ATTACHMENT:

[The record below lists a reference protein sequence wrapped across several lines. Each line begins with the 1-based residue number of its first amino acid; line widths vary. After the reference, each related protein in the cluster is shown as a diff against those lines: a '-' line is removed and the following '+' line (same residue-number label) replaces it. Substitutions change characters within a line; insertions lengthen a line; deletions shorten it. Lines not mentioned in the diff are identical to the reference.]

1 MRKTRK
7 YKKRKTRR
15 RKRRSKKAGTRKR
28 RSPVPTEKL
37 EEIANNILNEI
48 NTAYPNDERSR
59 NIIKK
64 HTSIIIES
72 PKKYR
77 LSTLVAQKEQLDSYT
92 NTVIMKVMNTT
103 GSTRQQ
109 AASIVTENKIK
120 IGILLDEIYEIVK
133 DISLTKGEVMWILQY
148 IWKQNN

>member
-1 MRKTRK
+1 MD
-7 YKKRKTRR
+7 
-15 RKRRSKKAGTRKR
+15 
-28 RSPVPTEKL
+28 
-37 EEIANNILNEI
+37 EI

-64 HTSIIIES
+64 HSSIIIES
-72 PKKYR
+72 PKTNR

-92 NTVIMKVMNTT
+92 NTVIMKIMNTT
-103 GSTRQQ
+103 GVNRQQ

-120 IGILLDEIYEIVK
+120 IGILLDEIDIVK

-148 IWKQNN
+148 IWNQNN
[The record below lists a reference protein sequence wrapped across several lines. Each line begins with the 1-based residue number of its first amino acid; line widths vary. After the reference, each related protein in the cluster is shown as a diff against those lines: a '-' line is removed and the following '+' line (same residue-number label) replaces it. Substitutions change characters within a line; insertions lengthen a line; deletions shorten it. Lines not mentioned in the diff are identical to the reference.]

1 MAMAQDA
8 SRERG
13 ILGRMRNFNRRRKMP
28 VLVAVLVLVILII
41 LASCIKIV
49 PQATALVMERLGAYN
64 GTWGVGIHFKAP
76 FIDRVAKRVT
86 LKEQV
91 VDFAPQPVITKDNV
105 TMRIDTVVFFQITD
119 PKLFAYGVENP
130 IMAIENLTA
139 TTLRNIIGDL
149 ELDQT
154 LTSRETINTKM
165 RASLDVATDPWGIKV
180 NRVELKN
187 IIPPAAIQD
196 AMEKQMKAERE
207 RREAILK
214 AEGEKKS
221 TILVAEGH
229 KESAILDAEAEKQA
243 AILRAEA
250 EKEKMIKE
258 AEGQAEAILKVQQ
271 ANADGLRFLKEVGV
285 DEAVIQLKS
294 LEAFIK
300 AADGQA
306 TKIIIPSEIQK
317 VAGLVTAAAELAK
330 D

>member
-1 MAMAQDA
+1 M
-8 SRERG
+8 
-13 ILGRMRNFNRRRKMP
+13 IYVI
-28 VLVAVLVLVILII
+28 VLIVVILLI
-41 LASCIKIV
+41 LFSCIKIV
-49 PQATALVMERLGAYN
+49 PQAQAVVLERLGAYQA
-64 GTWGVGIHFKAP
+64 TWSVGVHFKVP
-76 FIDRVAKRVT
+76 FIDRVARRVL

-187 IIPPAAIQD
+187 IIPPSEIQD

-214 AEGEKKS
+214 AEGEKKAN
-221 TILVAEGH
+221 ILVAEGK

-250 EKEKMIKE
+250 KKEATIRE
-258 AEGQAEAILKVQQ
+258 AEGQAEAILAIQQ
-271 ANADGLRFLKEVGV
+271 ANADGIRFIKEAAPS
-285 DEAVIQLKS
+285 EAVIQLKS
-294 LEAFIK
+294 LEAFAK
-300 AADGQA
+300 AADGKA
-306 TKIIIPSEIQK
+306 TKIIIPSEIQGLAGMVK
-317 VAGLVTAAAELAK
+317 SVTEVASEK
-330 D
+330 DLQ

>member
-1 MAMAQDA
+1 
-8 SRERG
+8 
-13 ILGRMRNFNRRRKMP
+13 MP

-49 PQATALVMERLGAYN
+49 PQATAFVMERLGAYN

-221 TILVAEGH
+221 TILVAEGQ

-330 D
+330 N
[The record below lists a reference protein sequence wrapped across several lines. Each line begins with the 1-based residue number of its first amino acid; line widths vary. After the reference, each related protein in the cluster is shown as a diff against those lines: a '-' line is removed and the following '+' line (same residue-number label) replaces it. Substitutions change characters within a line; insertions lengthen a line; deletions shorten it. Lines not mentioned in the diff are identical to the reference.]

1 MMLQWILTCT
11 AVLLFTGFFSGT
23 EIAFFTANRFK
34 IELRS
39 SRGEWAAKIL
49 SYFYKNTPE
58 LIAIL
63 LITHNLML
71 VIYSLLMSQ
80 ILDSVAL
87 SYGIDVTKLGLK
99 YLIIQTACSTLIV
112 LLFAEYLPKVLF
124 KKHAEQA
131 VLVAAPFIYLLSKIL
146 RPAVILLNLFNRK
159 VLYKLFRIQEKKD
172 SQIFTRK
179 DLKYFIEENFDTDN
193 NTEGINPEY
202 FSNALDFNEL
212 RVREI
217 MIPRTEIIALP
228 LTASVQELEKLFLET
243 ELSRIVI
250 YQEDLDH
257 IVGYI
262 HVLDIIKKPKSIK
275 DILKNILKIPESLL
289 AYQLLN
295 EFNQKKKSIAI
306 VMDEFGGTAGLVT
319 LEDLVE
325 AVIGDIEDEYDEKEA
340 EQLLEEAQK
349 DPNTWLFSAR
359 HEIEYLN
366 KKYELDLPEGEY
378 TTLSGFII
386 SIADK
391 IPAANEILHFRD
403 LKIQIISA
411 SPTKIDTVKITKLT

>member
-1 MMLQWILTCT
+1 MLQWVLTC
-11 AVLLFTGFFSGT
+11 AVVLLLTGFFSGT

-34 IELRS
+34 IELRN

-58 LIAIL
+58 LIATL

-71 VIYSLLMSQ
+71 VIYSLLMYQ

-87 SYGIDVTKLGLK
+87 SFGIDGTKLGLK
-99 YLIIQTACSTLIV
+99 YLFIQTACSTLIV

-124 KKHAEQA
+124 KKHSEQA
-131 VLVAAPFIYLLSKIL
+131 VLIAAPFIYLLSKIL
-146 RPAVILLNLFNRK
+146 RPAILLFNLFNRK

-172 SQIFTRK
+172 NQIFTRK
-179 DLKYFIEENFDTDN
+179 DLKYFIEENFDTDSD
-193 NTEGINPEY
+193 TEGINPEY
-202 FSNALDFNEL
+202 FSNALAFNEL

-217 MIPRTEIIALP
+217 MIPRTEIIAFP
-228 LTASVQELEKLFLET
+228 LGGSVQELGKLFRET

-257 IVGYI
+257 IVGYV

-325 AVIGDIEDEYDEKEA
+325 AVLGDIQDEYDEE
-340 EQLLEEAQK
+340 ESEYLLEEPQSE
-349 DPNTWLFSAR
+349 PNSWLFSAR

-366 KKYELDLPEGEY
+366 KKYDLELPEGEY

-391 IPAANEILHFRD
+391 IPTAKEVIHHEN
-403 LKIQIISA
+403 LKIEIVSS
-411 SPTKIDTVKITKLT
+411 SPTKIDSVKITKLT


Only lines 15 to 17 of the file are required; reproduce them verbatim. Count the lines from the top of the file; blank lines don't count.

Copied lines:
120 IGILLDEIYEIVK
133 DISLTKGEVMWILQY
148 IWKQNN